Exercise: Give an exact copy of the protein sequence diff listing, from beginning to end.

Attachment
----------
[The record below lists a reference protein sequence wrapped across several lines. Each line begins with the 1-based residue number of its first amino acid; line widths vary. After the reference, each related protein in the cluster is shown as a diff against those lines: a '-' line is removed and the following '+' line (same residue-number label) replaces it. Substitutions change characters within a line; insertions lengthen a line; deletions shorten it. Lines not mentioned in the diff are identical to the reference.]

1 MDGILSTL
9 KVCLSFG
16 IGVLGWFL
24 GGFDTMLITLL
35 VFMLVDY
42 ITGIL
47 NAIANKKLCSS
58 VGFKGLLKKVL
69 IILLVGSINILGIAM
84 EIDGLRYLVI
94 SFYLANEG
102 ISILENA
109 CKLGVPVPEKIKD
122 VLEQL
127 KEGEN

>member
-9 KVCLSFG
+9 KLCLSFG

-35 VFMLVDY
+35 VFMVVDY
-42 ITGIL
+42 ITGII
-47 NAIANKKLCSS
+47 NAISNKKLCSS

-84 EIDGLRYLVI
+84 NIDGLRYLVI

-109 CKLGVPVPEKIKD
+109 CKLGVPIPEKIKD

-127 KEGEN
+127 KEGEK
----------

[The record below lists a reference protein sequence wrapped across several lines. Each line begins with the 1-based residue number of its first amino acid; line widths vary. After the reference, each related protein in the cluster is shown as a diff against those lines: a '-' line is removed and the following '+' line (same residue-number label) replaces it. Substitutions change characters within a line; insertions lengthen a line; deletions shorten it. Lines not mentioned in the diff are identical to the reference.]

1 MDGILSTL
9 KVCLSFG
16 IGVLGWFL
24 GGFDTMLITLL
35 VFMLVDY
42 ITGIL
47 NAIANKKLCSS
58 VGFKGLLKKVL
69 IILLVGSINILGIAM
84 EIDGLRYLVI
94 SFYLANEG
102 ISILENA
109 CKLGVPVPEKIKD
122 VLEQL
127 KEGEN

>member
-9 KVCLSFG
+9 KLCLSFG

-35 VFMLVDY
+35 VFMVVDY
-42 ITGIL
+42 ITGII
-47 NAIANKKLCSS
+47 NAISNKKLCSS

-84 EIDGLRYLVI
+84 NIDGLRYLVI

-109 CKLGVPVPEKIKD
+109 CKLGVPIPEKIKD

-127 KEGEN
+127 KEGEK